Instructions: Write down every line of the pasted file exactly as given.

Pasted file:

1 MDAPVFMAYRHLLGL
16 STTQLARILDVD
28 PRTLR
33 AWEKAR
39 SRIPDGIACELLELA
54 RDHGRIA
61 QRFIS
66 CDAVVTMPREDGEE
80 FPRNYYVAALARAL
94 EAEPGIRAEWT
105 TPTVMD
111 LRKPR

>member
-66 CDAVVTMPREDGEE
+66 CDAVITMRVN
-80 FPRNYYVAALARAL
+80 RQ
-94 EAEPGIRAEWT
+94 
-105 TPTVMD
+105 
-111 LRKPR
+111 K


1 MDAPVFMAYRHLLGL
16 STTQLARILDVD
28 PRTLR
33 AWEKAR
39 SRIPDGIACELLELA
54 RDHGRIA
61 QRFIS
66 CDAVVTMPREDGEE
80 FPRNYYVAALARAL
94 EAEPGIRAEWT
105 TPTVMD
111 LRKPR

>member
-66 CDAVVTMPREDGEE
+66 CDAVITMRVN
-80 FPRNYYVAALARAL
+80 RQ
-94 EAEPGIRAEWT
+94 
-105 TPTVMD
+105 
-111 LRKPR
+111 K